_________________
Man is an animal suspended in webs of significance that he himself has spun.

Clifford Geertz


Thu Jan 22, 2009 11:53 am
Profile Email
User avatar
Years of membershipYears of membershipYears of membershipYears of membershipYears of membershipYears of membership
Comandante Literario Supreme w/ Cheese

BookTalk.org Moderator
Silver Contributor

Joined: Apr 2008
Posts: 2857
Location: Round Hill, VA
Thanks: 421
Thanked: 331 times in 252 posts
Gender: Female
Country: United States (us)

Post Re: Paradise Lost
DWill wrote:
I hope that undertaking this work as a group will help those who have attempted it before get to the end this time. (Maybe we should read Moby Dick sometime?)


:laugh: You hit the nail squarely this time! I have tried to read Moby Dick; I even liked it, but couldn't get to the end -- maybe the support of a group would see me through to the end. Maybe that should be the next fiction!


_________________
"may my mind stroll about hungry and fearless and thirsty and supple"
- e.e. cummings


Thu Jan 22, 2009 12:04 pm
Profile Email
User avatar
Years of membershipYears of membershipYears of membershipYears of membershipYears of membershipYears of membership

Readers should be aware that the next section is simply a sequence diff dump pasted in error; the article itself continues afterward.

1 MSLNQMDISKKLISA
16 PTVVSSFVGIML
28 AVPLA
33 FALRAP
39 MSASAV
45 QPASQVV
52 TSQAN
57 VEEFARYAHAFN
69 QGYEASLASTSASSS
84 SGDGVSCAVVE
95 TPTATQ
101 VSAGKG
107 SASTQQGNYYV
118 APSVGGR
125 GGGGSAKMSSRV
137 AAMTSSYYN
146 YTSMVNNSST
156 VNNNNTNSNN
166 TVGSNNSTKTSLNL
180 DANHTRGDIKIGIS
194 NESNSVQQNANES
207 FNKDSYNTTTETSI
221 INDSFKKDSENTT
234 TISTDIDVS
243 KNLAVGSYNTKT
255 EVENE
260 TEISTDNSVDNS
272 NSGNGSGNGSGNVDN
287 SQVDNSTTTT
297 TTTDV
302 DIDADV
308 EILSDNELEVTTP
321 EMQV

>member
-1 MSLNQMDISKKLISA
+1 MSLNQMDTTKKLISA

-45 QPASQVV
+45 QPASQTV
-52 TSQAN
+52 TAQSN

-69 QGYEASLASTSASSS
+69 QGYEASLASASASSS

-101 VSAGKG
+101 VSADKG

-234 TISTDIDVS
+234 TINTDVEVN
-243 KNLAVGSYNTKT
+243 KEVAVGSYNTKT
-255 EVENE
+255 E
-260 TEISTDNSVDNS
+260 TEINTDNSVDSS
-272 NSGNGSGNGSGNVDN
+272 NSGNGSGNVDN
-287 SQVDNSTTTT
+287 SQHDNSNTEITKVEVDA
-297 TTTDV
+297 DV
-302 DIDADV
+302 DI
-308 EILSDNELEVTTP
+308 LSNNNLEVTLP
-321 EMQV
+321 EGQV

pets endangered by possible book avalanche

Gold Contributor 2

Joined: Jan 2008
Posts: 4944
Location: Berryville, Virginia
Thanks: 1081
Thanked: 1040 times in 813 posts
Gender: Male
Country: United States (us)

Post 
The book club as support group for getting through imposing classics--yes, that is a good statement of a purpose. Then you can't give up without feeling like a wimp!


_________________
Man is an animal suspended in webs of significance that he himself has spun.

Clifford Geertz


Thu Jan 22, 2009 12:14 pm
Profile Email
Years of membershipYears of membershipYears of membershipYears of membershipYears of membershipYears of membership
Eligible to vote in book polls!


Joined: Jan 2008
Posts: 29
Thanks: 0
Thanked: 3 times in 3 posts
Gender: Male
Country: United States (us)

Post